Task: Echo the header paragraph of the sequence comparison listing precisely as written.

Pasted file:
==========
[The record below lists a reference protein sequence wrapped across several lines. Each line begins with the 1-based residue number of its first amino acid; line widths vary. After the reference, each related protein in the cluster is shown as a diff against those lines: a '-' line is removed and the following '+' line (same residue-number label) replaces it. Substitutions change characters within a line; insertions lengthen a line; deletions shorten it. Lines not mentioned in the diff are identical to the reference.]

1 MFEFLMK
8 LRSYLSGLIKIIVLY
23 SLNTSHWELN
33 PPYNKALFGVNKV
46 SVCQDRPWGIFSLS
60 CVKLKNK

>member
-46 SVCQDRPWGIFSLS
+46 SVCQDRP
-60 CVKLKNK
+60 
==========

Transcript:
[The record below lists a reference protein sequence wrapped across several lines. Each line begins with the 1-based residue number of its first amino acid; line widths vary. After the reference, each related protein in the cluster is shown as a diff against those lines: a '-' line is removed and the following '+' line (same residue-number label) replaces it. Substitutions change characters within a line; insertions lengthen a line; deletions shorten it. Lines not mentioned in the diff are identical to the reference.]